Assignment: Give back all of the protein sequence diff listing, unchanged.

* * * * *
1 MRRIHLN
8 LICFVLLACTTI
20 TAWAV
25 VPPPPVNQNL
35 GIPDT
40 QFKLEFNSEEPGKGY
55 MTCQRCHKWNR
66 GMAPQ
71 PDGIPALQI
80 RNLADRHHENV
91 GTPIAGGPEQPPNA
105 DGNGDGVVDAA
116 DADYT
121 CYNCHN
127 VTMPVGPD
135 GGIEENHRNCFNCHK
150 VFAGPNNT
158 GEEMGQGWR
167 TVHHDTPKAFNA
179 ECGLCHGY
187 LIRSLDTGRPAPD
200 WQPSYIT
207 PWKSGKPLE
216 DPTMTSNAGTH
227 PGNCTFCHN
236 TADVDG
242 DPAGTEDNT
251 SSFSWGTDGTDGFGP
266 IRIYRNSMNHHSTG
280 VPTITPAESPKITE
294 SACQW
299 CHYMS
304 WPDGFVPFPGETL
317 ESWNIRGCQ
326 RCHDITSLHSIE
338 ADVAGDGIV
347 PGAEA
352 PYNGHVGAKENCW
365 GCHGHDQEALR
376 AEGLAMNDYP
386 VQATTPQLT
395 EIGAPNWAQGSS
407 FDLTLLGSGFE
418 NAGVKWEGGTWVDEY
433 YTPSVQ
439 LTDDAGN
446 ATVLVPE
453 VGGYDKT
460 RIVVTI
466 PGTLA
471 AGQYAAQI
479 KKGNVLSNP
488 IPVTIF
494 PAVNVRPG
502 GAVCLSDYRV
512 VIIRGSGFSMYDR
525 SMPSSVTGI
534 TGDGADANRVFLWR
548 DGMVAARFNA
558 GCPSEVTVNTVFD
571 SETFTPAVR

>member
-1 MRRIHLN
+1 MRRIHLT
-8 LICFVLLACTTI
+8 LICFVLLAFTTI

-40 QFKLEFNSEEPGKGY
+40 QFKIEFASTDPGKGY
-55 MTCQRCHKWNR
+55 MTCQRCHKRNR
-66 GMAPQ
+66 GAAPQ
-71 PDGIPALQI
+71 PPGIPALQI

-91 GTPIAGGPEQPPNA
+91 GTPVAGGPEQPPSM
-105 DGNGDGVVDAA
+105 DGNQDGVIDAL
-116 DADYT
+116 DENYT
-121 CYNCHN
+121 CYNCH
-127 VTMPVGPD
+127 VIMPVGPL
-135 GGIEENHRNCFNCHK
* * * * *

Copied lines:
1 MRRIHLN
8 LICFVLLACTTI
20 TAWAV
25 VPPPPVNQNL
35 GIPDT
40 QFKLEFNSEEPGKGY
55 MTCQRCHKWNR
66 GMAPQ
71 PDGIPALQI
80 RNLADRHHENV
91 GTPIAGGPEQPPNA
105 DGNGDGVVDAA
116 DADYT
121 CYNCHN
127 VTMPVGPD
135 GGIEENHRNCFNCHK
150 VFAGPNNT
158 GEEMGQGWR
167 TVHHDTPKAFNA
179 ECGLCHGY
187 LIRSLDTGRPAPD
200 WQPSYIT
207 PWKSGKPLE
216 DPTMTSNAGTH
227 PGNCTFCHN
236 TADVDG
242 DPAGTEDNT
251 SSFSWGTDGTDGFGP
266 IRIYRNSMNHHSTG
280 VPTITPAESPKITE
294 SACQW
299 CHYMS
304 WPDGFVPFPGETL
317 ESWNIRGCQ
326 RCHDITSLHSIE
338 ADVAGDGIV
347 PGAEA
352 PYNGHVGAKENCW
365 GCHGHDQEALR
376 AEGLAMNDYP
386 VQATTPQLT
395 EIGAPNWAQGSS
407 FDLTLLGSGFE
418 NAGVKWEGGTWVDEY
433 YTPSVQ
439 LTDDAGN
446 ATVLVPE
453 VGGYDKT
460 RIVVTI
466 PGTLA
471 AGQYAAQI
479 KKGNVLSNP
488 IPVTIF
494 PAVNVRPG
502 GAVCLSDYRV
512 VIIRGSGFSMYDR
525 SMPSSVTGI
534 TGDGADANRVFLWR
548 DGMVAARFNA
558 GCPSEVTVNTVFD
571 SETFTPAVR

>member
-1 MRRIHLN
+1 MRRIHLT
-8 LICFVLLACTTI
+8 LICFVLLAFTTI

-40 QFKLEFNSEEPGKGY
+40 QFKIEFASTDPGKGY
-55 MTCQRCHKWNR
+55 MTCQRCHKRNR
-66 GMAPQ
+66 GAAPQ
-71 PDGIPALQI
+71 PPGIPALQI

-91 GTPIAGGPEQPPNA
+91 GTPVAGGPEQPPSM
-105 DGNGDGVVDAA
+105 DGNQDGVIDAL
-116 DADYT
+116 DENYT
-121 CYNCHN
+121 CYNCH
-127 VTMPVGPD
+127 VIMPVGPL
-135 GGIEENHRNCFNCHK